The chief streams are the Werra, which traverses the south and east of the duchy, and various tributaries of the Main and the Saale, so that Saxe-Meiningen belongs to the basins of the three great rivers Weser, Rhine and Elbe.
Tobacco, in the Werra district, hops and flax are also raised.
The Werra valley and the other fertile valleys produce large quantities of fruit.
The east and north parts lie in the basin of the river Fulda, which near the north-eastern boundary joins with the Werra to form the Weser.
ESCHWEGE, a town of Germany, in the Prussian province of Hesse-Nassau, on the Werra, and the railway Treysa-Leinefelde, 28 m.
It consists of the old town on the left, the new town on the right, bank of the Werra, and BrUckenhausen on a small island connected with the old and new town by bridges.
Early Hesse was the district around the Fulda, the Werra, the Eder and the Lahn, and was part of the Frankish kingdom both during Merovingian and during Carolingian times.
The Gera, Horsel, Unstrut and other streams of this duchy flow to the Werra, or to the Saale.
Visurgis), one of the chief rivers of Germany, formed by the union of the Werra and the Fulda at Minden, in the Prussian province of Hanover, flowing generally north and entering the North Sea below Bremerhaven, between Jade Bay and the estuary of the Elbe.
Long; if the measurement be made from the source of the Werra, in the Thuringer Wald, the total length of the stream is 440 m.
The principal tributaries on the right are the Aller, Wi mme, Drepte, Lune and Geeste, and on the left the Diemel, Nethe, Emmer, Werra, Aue and Hunte.
The Werra and Fulda are both navigable when they unite to form the Weser, the Fulda being canalized between Cassel and the town of Fulda for a distance of 17 m.; the Aller, Wiimme, Geeste and Hunte are also navigable.
Before 1866 the joint stream, including the Werra and the Fulda, changed its ruler no less than thirty-five times on its way to the sea.
It strictly designates only that district in upper Saxony that is bounded by the Werra, the Harz Mountains, the Saale and the Thuringian Forest; in common parlance, however, it is frequently used as equivalent to the Thuringian states, i.e.
The northern portion of the kingdom was given to the Saxons who had joined him against Hermannfried; the southern part was added to Austrasia; and the name of Thuringia was confined to the district bounded by the Harz Mountains, the Werra, the Thuringian Forest and the Saale.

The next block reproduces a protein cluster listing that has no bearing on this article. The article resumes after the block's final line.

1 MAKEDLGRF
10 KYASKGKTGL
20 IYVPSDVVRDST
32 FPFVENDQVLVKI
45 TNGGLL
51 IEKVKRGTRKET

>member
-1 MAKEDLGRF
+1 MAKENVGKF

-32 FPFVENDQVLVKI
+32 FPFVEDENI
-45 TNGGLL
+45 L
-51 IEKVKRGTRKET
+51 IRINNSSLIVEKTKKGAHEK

In the south of the hilly duchy of Hesse rise the isolated mountain groups of the Vogelsberg (2530 ft.) and the Rhon (3117 ft.), separated by the valley of the Fulda, which uniting farther north with the Werra forms the Weser.
The Fulda, navigable for 63 m., and the Werra, 38 m., above the point where they unite, form by their junction the Weser, which has a course of 271 m., and receives as navigable tributaries the Aller, the Leine from Hanover, and some smaller streams. Oceangoing steamers, however, cannot get as far as Bremen, and unload at Bremerhaven.
The crest of the Thuringian Forest, from the Werra to the Saale, is traversed by the Rennsteig or Rainsteig, a broad path of unknown antiquity, perhaps referred to in a letter of Pope Gregory III.
HILDBURGHAITSEN, a town of Germany, in the duchy of Saxe-Meiningen, situated in a wide and fruitful valley on the river Werra, 19 m.
The chief river is the Werra, which flows across the centre of the district from east to west, and then bending suddenly northwards, re-enters from Prussia, and traverses the north-eastern parts in an irregular course.
MUNDEN, a town of Germany, in the Prussian province of Hanover, picturesquely situated at the confluence of the Fulda and the Werra, 21 m.
MEININGEN, a town of Germany, capital of the duchy of Saxe-Meiningen, romantically situated in forests on the right bank of the Werra, 40 m.
CHATTI, an ancient German tribe inhabiting the upper reaches of the rivers Weser, Eder, Fulda and Werra, a district approximately corresponding to Hesse-Cassel, though probably somewhat more extensive.